Aubrey McClendon of Chesapeake Energy chkwas the best-compensated CEO of 2008 at $112 million.
Yet, in December, the Chesapeake board of directors approved an extra $12.2 million for the purchase of McClendon's collection of historical maps, books, paintings and photos, according to Chesapeake's proxy. The maps and artwork had adorned Chesapeake's headquarters, and the proxy notes that the company got a good deal.
In these times of economic difficulty, CEO bonuses may have gone down, but companies continue to be creative when handing out perks. While the median value of bonuses and other incentive cash dropped 27% in 2008, an examination of CEO compensation by USA TODAY and the Associated Press found that the median value of perks increased 7% to $170,501.
There are many examples of the usual CEO benefits, sometimes worth millions, such as chauffeurs, security and the personal use of corporate aircraft. Companies often don't stop at paying CEOs big bonuses, but step in with more money to pay the taxes on those bonuses, known as tax gross-ups.
One perk involves a non-compete clause for a dead man, says Vineeta Anand, chief research analyst of the AFL-CIO Office of Investment, which produces the website Executive PayWatch.
Should James Bernhard, CEO of the Shaw Group die, the engineering and construction company would pay his family $18 million for him not to compete with the company for two years, Anand says. "It's not only funny, it's outrageous," she says. "That is the most outrageous perk of all. Everything pales by comparison."
Shaw spokesman Gentry Brann says it is really an award that Bernhard is to be paid upon his departure from the company. If he dies, his family would get it. "To conclude that we require him not to compete for two years after his death to receive payment is a gross mischaracterization of his agreement," Brann says.
A sampling of other CEO perks:
• Johnson & Johnson jnjCEO William Weldon had the biggest perks package in 2008 at $3.9 million, the AP says. Most of that was a $3.6 million payment to a retirement plan, but Weldon also got $154,000 in personal flights on the company jet and $26,000 for a car and driver.
• Three CEOs got their entire compensation in perks: James Rogers of Duke Energy duk, at $524,589; Eric Schmidt of Googlegoog, at $508,763; and Richard Fairbank of Capital One Financial cof, at $68,344. Schmidt (who did receive $1 in salary) got about $403,000 worth of personal security and more than $100,000 in personal use of the company jet, the AP says. Fairbank received a car allowance, insurance, health care and home security.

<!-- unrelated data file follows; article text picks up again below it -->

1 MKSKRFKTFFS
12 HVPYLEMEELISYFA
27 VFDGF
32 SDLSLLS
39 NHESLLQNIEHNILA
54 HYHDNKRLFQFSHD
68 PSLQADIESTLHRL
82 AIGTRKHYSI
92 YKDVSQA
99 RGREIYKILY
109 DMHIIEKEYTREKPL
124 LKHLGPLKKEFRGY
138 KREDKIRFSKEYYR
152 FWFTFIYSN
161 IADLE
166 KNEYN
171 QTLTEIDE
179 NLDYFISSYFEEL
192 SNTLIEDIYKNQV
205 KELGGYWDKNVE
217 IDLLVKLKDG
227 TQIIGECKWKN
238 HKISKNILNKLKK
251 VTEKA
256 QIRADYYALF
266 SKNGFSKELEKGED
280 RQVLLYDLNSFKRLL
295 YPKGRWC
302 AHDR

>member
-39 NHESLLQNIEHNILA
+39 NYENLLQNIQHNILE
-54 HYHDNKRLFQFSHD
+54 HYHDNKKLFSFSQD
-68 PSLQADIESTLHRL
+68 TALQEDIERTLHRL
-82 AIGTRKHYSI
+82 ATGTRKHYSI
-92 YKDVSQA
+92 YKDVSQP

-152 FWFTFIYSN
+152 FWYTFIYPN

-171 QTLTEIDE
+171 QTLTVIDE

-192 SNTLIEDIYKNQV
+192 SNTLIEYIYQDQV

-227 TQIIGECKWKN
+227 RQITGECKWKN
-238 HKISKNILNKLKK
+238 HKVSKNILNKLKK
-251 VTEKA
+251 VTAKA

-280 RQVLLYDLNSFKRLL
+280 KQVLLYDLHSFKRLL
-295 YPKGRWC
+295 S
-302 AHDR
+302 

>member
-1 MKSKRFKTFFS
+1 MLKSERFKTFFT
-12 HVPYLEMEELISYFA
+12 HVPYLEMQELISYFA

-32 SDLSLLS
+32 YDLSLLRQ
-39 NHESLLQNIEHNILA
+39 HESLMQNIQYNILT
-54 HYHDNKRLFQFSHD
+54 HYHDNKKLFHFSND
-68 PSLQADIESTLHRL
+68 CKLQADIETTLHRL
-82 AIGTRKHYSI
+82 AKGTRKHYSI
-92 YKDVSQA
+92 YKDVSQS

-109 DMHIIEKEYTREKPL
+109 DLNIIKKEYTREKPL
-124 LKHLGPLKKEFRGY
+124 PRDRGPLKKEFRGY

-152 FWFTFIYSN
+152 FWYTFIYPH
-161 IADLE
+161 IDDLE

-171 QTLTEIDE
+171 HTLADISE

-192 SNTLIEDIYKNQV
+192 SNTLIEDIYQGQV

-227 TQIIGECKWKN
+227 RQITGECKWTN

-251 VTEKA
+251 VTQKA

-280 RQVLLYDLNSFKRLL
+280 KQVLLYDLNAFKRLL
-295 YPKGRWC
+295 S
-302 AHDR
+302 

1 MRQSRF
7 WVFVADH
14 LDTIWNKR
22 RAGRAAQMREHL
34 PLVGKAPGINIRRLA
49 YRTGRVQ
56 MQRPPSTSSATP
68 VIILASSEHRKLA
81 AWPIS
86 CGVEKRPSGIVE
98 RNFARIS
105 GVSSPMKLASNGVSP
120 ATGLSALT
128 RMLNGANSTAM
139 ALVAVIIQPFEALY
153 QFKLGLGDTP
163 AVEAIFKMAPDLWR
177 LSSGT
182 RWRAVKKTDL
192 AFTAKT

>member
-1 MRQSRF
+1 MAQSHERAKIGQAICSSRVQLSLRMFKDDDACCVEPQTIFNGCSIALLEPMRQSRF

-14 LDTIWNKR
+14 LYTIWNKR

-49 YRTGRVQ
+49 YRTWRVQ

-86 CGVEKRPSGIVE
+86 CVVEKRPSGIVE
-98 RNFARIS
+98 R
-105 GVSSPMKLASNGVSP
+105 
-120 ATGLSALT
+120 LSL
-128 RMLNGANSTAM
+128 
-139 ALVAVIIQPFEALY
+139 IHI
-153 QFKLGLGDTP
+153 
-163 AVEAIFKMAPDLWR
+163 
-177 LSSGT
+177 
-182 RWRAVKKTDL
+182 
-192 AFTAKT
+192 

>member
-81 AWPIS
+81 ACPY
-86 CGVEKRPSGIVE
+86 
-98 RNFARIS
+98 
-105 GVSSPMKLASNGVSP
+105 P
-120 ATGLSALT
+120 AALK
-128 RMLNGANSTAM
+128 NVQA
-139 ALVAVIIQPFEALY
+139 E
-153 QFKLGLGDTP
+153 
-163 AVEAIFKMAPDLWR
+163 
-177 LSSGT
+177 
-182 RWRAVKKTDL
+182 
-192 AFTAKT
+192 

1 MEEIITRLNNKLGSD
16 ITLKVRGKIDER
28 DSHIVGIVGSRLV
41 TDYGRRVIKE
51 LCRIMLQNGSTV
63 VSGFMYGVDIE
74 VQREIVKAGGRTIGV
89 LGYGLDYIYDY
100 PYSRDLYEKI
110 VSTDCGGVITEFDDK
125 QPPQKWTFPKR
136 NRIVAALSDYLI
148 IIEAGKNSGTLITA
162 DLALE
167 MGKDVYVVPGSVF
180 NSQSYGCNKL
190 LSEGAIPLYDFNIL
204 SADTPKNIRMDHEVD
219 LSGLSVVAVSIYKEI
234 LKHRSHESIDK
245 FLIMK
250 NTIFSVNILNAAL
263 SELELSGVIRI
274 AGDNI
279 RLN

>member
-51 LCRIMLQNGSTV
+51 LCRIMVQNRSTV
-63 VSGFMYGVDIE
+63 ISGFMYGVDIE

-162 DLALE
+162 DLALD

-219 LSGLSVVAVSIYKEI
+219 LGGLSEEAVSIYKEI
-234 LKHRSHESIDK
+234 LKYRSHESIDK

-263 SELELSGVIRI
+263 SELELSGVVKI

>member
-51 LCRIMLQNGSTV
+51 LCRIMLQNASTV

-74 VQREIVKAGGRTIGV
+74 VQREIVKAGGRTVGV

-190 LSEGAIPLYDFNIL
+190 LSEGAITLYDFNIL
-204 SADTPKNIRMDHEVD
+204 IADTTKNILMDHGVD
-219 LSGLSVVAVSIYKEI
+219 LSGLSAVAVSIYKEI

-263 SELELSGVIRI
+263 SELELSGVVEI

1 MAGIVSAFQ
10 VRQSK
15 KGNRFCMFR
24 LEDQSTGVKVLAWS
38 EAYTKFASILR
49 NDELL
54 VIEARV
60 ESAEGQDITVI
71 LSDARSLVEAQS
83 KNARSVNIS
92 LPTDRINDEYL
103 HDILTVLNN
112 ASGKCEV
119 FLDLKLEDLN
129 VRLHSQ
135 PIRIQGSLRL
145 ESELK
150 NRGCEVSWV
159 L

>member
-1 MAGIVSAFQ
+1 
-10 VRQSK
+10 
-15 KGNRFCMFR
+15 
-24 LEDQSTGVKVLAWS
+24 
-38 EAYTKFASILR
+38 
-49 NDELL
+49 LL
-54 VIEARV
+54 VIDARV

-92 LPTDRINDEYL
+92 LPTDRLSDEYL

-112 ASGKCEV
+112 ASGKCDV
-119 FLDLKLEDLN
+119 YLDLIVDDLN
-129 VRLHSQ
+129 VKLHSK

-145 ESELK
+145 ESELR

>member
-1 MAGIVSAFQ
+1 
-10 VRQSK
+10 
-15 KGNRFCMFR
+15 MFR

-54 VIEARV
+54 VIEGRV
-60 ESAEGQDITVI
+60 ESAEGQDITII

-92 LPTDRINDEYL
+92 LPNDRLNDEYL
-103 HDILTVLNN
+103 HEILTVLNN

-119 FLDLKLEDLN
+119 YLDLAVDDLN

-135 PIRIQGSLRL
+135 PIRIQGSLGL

• Occidental Petroleum oxypaid CEO Ray Irani more than $400,000 for tax preparation and financial planning services.
• Robert Ulrich retired as CEO of Target tgtlast year. But he is founder and chairman of the Musical Instrument Museum that will open in 2010 in Phoenix. Target chipped in with the free services of its employees and office space to help in the design of the museum. The company estimates the office space donation at $120,000, but includes no estimate on the value of the time Target employees have spent on the project.
• FTI Consulting fcn advises companies on bankruptcy and restructuring issues. In a footnote, the company says that it has paid a $1.1 million deposit in December for a country club membership for executives including CEO Jack Dunn.
Paul Hodgson, senior research associate for the Corporate Library governance research firm, says a few companies have boosted CEOs' salaries so they can pay for perks themselves. Provident New York Bancorp, for example, gave CEO George Strayton a 3.2% raise expressly to cover the discontinuance of his company vehicle and country club membership.
Hodgson says the Corporate Library is researching tax-gross ups now. The data is not ready to be released, he says, but "despite all the bad press," companies continue to pay CEOs extra money to cover their taxes.